Steve Jobs delivering his commencement speech to the graduates of Stanford University. In it he talks about getting fired from Apple in 1985, life & death.
“Your time is limited, so don't waste it living someone else's life,” says Steve Jobs. From the day he was born in San Francisco, California to an American mother and a Syrian father on February 24, 1955, Steven Paul Jobs has been blazing his own path. As the CEO of Apple Computer and CEO and Chairman of Pixar, Jobs is today recognized as one of the top leaders and visionaries of both the computer and entertainment industries and is worth an estimated $5 billion.
Jobs was given up for adoption just one week after his birth. He was adopted by Paul and Clara Jobs and the new family settled in Santa Clara County, California.
Jobs spent his free time attending lectures at the Hewlett-Packard Company in Palo Alto. He became a familiar face there and was soon hired as a summer student. It was here at the age of 13 where Jobs would meet his future Apple co-founder, Stephen Wozniak, who was also working as a summer employee. After striking up a friendship, Jobs began to help Wozniak market and sell his latest invention – an illegal device that could be attached to telephones to allow users to make free long-distance calls.
After graduating from high school in 1972, Jobs registered at Reed College in Portland, Oregon, but found he had little interest in pursuing a degree. He dropped out after just one semester, but continued to attend classes in philosophy, physics, and literature for another year.
He also began working as a technician for Atari, a company that manufactured popular video games.Working at Atari allowed Jobs the chance to save enough money for a spiritual retreat to India, where he went along with Daniel Kottke, a friend from Reed College and later, the first Apple employee. Upon his return, Jobs went back to work at Atari, but this time was in charge of creating a circuit board for the game Breakout. Atari had offered a $100 bonus for each chip that could be reduced in the machine. With little knowledge of circuit boards, Jobs made a deal with Wozniak to work together and split whatever bonus they got. Wozniak reduced the chips by 50, surprising both Atari and Jobs himself. The design proved to be so tight in fact that the circuit board was impossible to reproduce on the assembly line.
This experience at Atari proved to be the beginning of a long business relationship between Jobs and Wozniak that would soon spark one of the most successful and revolutionary companies of the 20th century.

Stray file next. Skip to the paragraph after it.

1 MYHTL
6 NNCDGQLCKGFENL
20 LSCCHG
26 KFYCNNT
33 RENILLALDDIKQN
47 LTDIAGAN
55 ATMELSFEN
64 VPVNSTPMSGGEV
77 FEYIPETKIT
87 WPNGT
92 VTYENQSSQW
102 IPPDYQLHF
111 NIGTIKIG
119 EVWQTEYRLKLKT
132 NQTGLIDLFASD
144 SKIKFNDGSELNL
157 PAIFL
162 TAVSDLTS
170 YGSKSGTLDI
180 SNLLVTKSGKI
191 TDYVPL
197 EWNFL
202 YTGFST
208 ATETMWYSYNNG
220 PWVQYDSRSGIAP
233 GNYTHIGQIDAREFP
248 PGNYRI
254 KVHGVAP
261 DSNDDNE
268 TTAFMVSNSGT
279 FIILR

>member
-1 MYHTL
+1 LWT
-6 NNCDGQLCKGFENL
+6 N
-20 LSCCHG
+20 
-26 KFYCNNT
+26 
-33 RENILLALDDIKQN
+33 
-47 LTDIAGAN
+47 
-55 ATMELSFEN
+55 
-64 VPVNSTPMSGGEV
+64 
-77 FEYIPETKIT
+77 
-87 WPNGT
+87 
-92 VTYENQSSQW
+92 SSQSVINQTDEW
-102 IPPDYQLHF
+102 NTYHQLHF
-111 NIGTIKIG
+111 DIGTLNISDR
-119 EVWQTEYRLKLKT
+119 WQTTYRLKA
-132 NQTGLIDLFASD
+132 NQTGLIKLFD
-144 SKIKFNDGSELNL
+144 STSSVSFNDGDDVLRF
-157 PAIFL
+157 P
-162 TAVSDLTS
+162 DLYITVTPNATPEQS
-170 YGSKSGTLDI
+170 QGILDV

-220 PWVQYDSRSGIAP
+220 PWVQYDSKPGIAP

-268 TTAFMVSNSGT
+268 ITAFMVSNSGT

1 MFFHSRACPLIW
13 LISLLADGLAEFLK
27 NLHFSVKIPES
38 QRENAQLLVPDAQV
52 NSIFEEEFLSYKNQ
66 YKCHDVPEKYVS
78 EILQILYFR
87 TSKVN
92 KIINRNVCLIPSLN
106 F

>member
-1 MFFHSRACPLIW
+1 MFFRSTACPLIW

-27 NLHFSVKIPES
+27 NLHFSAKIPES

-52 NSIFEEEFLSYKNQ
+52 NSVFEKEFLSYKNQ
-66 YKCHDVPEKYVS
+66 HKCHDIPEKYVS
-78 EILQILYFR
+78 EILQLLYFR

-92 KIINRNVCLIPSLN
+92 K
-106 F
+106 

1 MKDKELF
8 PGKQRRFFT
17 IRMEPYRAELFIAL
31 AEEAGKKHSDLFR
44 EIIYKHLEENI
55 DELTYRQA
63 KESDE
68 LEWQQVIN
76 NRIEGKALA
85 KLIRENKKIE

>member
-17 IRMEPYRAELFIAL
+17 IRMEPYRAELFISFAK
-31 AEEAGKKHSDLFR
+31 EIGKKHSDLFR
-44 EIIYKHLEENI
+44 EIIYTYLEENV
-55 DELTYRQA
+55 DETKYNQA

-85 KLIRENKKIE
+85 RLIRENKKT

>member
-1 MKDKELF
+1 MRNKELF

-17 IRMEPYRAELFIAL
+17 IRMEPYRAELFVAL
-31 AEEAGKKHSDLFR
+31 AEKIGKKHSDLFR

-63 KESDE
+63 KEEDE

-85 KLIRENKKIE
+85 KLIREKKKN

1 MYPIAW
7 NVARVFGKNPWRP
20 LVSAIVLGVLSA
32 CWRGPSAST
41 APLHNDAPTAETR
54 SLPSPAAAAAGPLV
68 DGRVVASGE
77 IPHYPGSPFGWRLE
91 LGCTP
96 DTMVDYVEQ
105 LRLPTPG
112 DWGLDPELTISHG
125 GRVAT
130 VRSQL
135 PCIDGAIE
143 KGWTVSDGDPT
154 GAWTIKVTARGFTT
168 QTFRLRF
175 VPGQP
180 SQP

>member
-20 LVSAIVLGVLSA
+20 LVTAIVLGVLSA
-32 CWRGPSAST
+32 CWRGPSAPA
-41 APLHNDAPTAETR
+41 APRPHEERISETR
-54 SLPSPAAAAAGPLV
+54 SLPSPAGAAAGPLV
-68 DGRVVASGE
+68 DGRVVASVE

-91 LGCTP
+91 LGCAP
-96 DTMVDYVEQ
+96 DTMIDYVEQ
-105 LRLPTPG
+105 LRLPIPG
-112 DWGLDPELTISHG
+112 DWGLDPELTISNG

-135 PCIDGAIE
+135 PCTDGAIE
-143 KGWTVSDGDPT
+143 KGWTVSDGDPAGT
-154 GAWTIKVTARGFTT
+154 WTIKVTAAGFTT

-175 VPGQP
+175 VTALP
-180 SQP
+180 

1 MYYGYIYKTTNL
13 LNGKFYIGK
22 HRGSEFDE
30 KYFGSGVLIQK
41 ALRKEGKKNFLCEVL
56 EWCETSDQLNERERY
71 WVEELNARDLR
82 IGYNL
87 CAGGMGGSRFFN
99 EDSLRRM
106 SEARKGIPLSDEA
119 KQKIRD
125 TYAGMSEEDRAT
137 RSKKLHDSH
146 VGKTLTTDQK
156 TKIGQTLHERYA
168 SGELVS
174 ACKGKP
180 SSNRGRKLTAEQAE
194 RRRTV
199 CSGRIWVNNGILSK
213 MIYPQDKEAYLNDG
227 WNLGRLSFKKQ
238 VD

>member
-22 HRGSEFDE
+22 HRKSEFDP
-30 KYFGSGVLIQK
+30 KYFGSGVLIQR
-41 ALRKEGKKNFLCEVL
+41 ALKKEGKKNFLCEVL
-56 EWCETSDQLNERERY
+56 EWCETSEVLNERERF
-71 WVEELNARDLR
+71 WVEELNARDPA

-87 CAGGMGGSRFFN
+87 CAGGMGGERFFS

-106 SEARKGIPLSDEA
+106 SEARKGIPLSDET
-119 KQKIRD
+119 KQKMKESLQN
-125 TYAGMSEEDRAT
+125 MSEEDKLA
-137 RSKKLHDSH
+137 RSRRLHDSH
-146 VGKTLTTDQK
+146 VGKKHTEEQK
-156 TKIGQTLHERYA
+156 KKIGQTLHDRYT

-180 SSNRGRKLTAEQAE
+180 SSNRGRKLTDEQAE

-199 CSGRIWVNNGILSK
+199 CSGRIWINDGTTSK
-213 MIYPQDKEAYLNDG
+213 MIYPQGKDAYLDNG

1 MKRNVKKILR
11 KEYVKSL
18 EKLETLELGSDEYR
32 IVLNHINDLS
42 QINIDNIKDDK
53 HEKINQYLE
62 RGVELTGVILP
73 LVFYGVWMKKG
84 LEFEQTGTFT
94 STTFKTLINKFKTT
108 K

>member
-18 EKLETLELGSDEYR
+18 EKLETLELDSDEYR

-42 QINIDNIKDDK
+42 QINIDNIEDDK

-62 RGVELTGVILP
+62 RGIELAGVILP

While the 26-year-old Wozniak was content with his computer hobbyist group, the 21-year-old Jobs had a greater vision for the future. After seeing a computer that Wozniak had designed for himself, Jobs began to think about the marketability of such products. He convinced Wozniak to leave his job at Hewlett Packard and together the two began working on constructing a personal computer. Jobs’ passion and Wozniak’s engineering talent would soon combine to become a revolutionizing force in the computer industry.
Working out of Jobs’ bedroom, the duo designed the Apple I, and later moved to Jobs’ garage to build the prototype. In order to raise the money they needed to finance their company, Jobs sold his Volkswagen van while Wozniak sold his programmable calculator. With $1,300 in capital, the pair created Apple Company and within weeks, they were taking orders.
Jobs had secured the company’s first sale of 50 Apple I computers for a price of $666 each. The success of Apple I led the pair to design a successor, the Apple II. With a sleeker design, a disk drive, an open system and a new plastic casing that featured the Apple logo, the Apple II achieved even greater success. Within just three years, Apple Computer had experienced a growth of 700%. In December 1980, the company became a publicly traded corporation and Jobs’ stature continued to grow.
Competition from IBM soon began to threaten Apple’s position on top of the market. The release of Apple III did not come with the similar success that its predecessors had, nor did the release of Lisa. Apple II had numerous design flaws while Lisa was too expensive and thus was not commercially successful. In order to maintain its competitive edge, Jobs decided to convince then-President and CEO of Pepsi John Scully to become Apple’s CEO.
In 1984, Apple introduced the Macintosh, which became the first commercially successful computer with a graphic interface. Over 400,000 Macs were sold in its first year of production. But, while the company was experiencing success, an internal power struggle was also taking place. In 1985, Wozniak left the company and Jobs was stripped of his duties by the board of directors. Jobs resigned in protest, but that would not be the end of him.